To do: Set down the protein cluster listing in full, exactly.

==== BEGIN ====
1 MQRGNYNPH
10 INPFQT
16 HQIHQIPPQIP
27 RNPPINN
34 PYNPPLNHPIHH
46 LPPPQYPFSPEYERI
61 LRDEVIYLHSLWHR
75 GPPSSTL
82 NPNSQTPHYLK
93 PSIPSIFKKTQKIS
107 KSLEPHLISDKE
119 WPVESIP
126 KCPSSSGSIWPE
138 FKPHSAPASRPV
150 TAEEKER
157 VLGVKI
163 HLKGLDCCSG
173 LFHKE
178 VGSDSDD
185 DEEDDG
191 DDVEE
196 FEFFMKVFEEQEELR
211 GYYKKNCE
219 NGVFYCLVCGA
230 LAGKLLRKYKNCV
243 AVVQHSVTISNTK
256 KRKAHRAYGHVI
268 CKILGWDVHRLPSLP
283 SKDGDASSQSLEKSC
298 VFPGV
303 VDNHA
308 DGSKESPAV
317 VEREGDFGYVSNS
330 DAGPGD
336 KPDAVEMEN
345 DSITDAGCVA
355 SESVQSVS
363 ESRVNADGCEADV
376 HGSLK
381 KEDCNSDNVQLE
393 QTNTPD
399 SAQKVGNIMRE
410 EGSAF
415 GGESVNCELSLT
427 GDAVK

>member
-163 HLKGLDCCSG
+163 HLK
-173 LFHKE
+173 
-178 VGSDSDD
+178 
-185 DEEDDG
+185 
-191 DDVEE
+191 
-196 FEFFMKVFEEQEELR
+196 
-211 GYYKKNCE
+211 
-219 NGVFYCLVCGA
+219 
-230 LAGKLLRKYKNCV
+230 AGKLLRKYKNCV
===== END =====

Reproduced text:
1 MQRGNYNPH
10 INPFQT
16 HQIHQIPPQIP
27 RNPPINN
34 PYNPPLNHPIHH
46 LPPPQYPFSPEYERI
61 LRDEVIYLHSLWHR
75 GPPSSTL
82 NPNSQTPHYLK
93 PSIPSIFKKTQKIS
107 KSLEPHLISDKE
119 WPVESIP
126 KCPSSSGSIWPE
138 FKPHSAPASRPV
150 TAEEKER
157 VLGVKI
163 HLKGLDCCSG
173 LFHKE
178 VGSDSDD
185 DEEDDG
191 DDVEE
196 FEFFMKVFEEQEELR
211 GYYKKNCE
219 NGVFYCLVCGA
230 LAGKLLRKYKNCV
243 AVVQHSVTISNTK
256 KRKAHRAYGHVI
268 CKILGWDVHRLPSLP
283 SKDGDASSQSLEKSC
298 VFPGV
303 VDNHA
308 DGSKESPAV
317 VEREGDFGYVSNS
330 DAGPGD
336 KPDAVEMEN
345 DSITDAGCVA
355 SESVQSVS
363 ESRVNADGCEADV
376 HGSLK
381 KEDCNSDNVQLE
393 QTNTPD
399 SAQKVGNIMRE
410 EGSAF
415 GGESVNCELSLT
427 GDAVK

>member
-163 HLKGLDCCSG
+163 HLK
-173 LFHKE
+173 
-178 VGSDSDD
+178 
-185 DEEDDG
+185 
-191 DDVEE
+191 
-196 FEFFMKVFEEQEELR
+196 
-211 GYYKKNCE
+211 
-219 NGVFYCLVCGA
+219 
-230 LAGKLLRKYKNCV
+230 AGKLLRKYKNCV